But as Mike notes, getting involved with bees can be as simple as letting your grass grow.
‘We’ve lost 90 per cent of our meadows which are key foraging areas for bees, so you can leave a section of your garden uncut or plant wild flowers – every little thing people can do helps.’
One person who is familiar with all the small details of bee keeping is John Perry, deputy chairman of the Portsmouth Beekeepers’ Association. Having kept bees for almost 10 years, he also knows how rewarding this pastime can be.
‘As well as looking after the bees you feel you’re doing something beneficial for other people and there’s also the prospect of a honey pay off!’ says John.
‘There are different flavours of honey. These come from the plants that the bees are foraging on because different flowers produce nectar that has different sugars in different concentrations.
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‘Distinctive flavours include lavender, heather and clover. I like clover honey - it’s a very light, clear, runny honey.’
John explains that there are also two different types of honey that exist within the hives themselves.
‘Capped honey is honey that’s been sealed in with wax. This has less moisture content and it’s ripe honey.
‘Uncapped honey has a high moisture content and will potentially ferment. You wait until honey is capped to harvest it, that’s when the bees judge it’s right.’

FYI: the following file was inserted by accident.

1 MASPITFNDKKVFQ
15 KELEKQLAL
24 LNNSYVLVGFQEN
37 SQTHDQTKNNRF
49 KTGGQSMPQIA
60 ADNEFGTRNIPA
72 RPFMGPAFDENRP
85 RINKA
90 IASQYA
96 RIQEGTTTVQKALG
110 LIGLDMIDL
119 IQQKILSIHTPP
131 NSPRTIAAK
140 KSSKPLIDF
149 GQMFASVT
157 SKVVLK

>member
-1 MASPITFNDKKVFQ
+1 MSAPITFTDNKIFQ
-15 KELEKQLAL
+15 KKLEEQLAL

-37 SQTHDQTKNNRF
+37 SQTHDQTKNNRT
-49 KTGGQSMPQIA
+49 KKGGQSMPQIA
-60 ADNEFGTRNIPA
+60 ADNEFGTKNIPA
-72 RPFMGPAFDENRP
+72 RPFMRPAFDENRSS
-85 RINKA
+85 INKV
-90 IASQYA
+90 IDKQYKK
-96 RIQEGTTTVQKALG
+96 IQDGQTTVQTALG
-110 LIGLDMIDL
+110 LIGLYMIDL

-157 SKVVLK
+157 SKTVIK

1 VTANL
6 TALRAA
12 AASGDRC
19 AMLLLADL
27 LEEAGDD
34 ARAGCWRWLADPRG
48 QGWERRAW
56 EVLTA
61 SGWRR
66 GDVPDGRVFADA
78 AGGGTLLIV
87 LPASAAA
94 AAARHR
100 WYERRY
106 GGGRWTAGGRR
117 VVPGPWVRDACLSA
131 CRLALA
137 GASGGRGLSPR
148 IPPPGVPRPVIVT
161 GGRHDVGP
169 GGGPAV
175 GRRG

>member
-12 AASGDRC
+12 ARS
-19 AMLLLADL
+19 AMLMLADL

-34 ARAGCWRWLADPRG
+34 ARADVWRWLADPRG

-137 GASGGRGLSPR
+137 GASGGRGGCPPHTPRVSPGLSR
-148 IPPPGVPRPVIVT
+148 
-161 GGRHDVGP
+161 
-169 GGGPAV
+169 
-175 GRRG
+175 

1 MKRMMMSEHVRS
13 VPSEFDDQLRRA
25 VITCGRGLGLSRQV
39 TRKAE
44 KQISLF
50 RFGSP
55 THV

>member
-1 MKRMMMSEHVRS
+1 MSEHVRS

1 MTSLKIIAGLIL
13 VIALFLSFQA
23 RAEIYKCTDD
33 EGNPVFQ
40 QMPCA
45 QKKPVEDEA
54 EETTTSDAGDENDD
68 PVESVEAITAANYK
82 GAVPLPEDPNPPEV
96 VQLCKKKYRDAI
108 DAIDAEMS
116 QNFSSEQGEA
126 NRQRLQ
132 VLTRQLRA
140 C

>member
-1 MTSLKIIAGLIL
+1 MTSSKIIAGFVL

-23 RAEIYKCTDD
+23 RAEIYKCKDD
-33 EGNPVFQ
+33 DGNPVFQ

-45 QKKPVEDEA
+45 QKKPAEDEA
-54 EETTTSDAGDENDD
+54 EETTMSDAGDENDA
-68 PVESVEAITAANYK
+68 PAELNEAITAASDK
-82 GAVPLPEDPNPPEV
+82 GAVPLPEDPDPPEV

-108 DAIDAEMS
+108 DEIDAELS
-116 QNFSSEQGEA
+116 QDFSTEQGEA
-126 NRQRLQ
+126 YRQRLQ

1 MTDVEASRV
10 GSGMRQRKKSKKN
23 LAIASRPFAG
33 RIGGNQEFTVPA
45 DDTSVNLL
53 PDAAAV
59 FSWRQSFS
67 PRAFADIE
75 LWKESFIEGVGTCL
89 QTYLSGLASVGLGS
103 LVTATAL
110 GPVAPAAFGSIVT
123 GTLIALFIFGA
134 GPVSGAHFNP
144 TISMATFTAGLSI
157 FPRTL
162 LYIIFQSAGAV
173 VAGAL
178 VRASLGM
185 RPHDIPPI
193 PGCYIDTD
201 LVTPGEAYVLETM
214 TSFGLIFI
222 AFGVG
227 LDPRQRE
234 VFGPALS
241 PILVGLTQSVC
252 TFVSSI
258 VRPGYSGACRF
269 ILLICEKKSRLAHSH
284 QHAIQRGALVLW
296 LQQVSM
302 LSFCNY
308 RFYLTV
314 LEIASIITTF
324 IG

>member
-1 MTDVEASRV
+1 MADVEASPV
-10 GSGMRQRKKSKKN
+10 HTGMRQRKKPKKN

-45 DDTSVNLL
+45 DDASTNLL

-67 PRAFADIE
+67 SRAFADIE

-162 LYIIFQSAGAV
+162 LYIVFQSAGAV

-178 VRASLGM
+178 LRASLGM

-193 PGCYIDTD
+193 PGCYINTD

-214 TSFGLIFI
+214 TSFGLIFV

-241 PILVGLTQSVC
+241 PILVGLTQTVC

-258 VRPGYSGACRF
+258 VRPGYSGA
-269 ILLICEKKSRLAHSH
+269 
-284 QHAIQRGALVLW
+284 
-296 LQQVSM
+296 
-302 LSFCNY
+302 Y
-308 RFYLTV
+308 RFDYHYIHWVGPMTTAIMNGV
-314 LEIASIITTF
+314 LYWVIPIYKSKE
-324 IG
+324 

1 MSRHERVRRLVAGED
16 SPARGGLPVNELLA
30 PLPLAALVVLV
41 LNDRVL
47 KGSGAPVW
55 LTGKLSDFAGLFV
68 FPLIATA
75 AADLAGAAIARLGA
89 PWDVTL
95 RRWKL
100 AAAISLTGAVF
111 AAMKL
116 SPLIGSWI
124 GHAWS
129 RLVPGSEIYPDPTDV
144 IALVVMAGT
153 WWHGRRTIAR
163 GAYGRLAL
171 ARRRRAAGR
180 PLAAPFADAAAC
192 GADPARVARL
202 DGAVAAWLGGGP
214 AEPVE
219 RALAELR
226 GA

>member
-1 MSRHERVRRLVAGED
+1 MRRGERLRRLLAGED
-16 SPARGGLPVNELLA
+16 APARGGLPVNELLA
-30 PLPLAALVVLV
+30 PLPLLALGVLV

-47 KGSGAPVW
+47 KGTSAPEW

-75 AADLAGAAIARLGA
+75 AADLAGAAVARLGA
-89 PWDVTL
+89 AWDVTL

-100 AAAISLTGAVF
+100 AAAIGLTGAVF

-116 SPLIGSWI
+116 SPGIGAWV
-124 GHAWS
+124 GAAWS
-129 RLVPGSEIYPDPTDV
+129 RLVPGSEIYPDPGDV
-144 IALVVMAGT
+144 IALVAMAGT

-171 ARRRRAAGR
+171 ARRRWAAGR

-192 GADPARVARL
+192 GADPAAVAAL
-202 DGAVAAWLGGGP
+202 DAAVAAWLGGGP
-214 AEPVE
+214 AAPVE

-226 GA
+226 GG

Although most of us take honey for granted in the food we eat, it’s also a vital resource for the bees.
John says: ‘The reason bees make honey is that in the winter there are no flowers so the honey represents their food for the winter. You harvest honey throughout the year but you have to leave bees enough for the winter. You have to ensure in the early part of the year that there’s enough left to see them through any bad weather.
‘If winters are particularly severe you have to give the bees a helping hand and feed them fondant soft icing sugar and sugar syrup in the spring.’
Despite all the care and knowledge that goes into keeping bees through the winter, harvesting the honey is simple.
John says: ‘To extract honey you de-cap the honey comb in the frame and it’s then spun in a centrifuge. It’s filtered and bottled and that’s all that happens to it – there’s no messing about!’
Although there are many simple pleasures to bee keeping, John also recognises there is value to this pastime as well.
‘It’s important that somebody keeps the bees going otherwise we have a major problem. Bees are very important to almost all crops so it’s vital to preserve them.
‘There are very few commercial beekeepers and there are virtually no feral bees, so almost all the bees in the UK are kept by amateur bee keepers.
‘Beekeeping is important for the bigger picture.’
I must admit to feeling a bit excited about donning the iconic white beekeeping suit on my visit to the Southern Co-operative bee hives at Lakeside, North Harbour.
Putting on the thick protective gloves and all-in-one suit with its net mask in order to deal with potentially painful bees has always had parallels for me with a knight dressing for battle or an explorer donning his pith helmet and heading out to face down unknown danger.
Suitably zipped and velcroed up, I headed over to the hives with John Perry and Mike Hastilow. The two beekeepers talked me through the layout of the hive, showing me the wooden sets, covered in wax, that contained the honey.